BatteriesA fire destroys a home. The owner barely gets out alive. The fire department investigation determines that the fire’s place of origin is a kitchen “junk” drawer. The cause? Nine-volt batteries loose in the drawer. A metal object touched the posts of the batteries, causing a short circuit, which created enough heat to start a fire.

These types of fires have made headlines in Colorado, New Hampshire, Kansas, and other places. 

NFPA’s 9-volt battery safety tip sheet warns that it is unsafe to store 9-volt batteries in a drawer near paper clips, pens, coins, or other batteries. This goes for all 9-volt batteries, whether they are recently purchased or have only a weak charge left in them.

Common household items such as steel wool, aluminum foil, and keys should not be stored near 9-volt batteries. If these items touch the two posts, there is a greater risk of a fire starting.  

Batteries should be kept in original packaging until ready for use. If loose, keep posts covered with masking, duct, or electrical tape.

Whether we’re changing the batteries on our smoke alarms that use 9-volt batteries or using the batteries for other purposes, it’s important to follow these and the additional precautions the tip sheet provides.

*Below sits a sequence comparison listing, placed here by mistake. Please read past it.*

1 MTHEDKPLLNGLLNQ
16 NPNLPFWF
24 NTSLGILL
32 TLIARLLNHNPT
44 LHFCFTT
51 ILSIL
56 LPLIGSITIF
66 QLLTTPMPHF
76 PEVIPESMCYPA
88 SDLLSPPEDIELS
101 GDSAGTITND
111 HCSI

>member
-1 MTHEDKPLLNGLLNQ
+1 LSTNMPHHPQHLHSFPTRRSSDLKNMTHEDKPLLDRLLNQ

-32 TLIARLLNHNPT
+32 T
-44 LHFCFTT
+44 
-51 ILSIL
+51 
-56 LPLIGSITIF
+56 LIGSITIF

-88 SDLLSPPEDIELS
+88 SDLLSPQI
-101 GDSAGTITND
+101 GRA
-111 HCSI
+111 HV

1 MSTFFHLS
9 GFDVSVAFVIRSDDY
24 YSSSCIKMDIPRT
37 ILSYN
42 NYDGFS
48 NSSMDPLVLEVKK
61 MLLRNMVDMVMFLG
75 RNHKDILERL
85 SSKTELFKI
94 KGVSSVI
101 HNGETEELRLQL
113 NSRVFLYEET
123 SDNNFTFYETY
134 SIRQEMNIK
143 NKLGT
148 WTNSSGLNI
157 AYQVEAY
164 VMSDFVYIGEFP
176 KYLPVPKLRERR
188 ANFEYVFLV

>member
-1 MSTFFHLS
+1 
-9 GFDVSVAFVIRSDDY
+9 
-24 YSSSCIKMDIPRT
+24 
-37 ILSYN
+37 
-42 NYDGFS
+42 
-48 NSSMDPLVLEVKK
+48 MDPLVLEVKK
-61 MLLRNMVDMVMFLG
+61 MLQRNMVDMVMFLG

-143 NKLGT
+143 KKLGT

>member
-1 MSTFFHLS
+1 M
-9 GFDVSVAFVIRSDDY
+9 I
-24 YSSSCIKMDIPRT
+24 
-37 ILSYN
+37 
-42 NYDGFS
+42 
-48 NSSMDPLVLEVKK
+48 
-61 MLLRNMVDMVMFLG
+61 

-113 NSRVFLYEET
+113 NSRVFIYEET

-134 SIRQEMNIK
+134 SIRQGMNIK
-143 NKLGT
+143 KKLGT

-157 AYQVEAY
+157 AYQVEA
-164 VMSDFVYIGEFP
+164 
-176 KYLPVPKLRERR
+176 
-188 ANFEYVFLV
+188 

You can read more about 9-volt battery safety and all of our safety tip sheets on the NFPA web site. 


Construction of Ladder Truck #30059 for Collierville

Collierville’s newest ladder truck is currently under construction at the Pierce Manufacturing Facility in Appleton, Wisconsin. The new ladder truck has a Pierce Dash CF chassis equipped with a 100’ heavy-duty steel ladder, PUC pump with 2,000 gpm capability, 300gal water tank, 30gal foam tank, and an on-board hydraulic engine. Construction is expected to be completed mid-February, 2017.

The 100’ aerial platform is a multi-purpose piece of apparatus and will respond on all fire calls, technical rescue, vehicle extrication, and haz-mat/CBRNE incidents on a day-to-day basis. As the result of this purchase, it will significantly improve and enhance our operational capabilities and be a catalyst that enhances subsequent strategic and tactical priorities. It will contribute to protecting lives and property, and fully support our department’s goals and objectives toward our mission.

This week your apparatus completed 3rd party aerial device testing and had ladder storage installed. In the next few days, your apparatus should finish 3rd party pump testing and afterwards be released to final product evaluation which is part of the quality process. This is your last scheduled report.
 
WEEK 14 

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WEEK 6 

 
WEEK 5

WEEK 4

WEEK 3

WEEK 2

WEEK 1
  •  
  • Shelby Co Emergency Preparedness
  • Alert Collierville
  • Rt Col Project Safe
  • Rt Col Safe Haven
  • Rt Col Heat Kills
  • Mayors Action Center

 

 

Collierville Fire Protection Rating as of as of  October 1, 2016: Class 2
Collierville Fire & Rescue | Town of Collierville | Careers
Administration Office: 1251 Peterson Lake Road, Collierville, TN 38017 | 901 457-2400 | EMERGENCY 9-1-1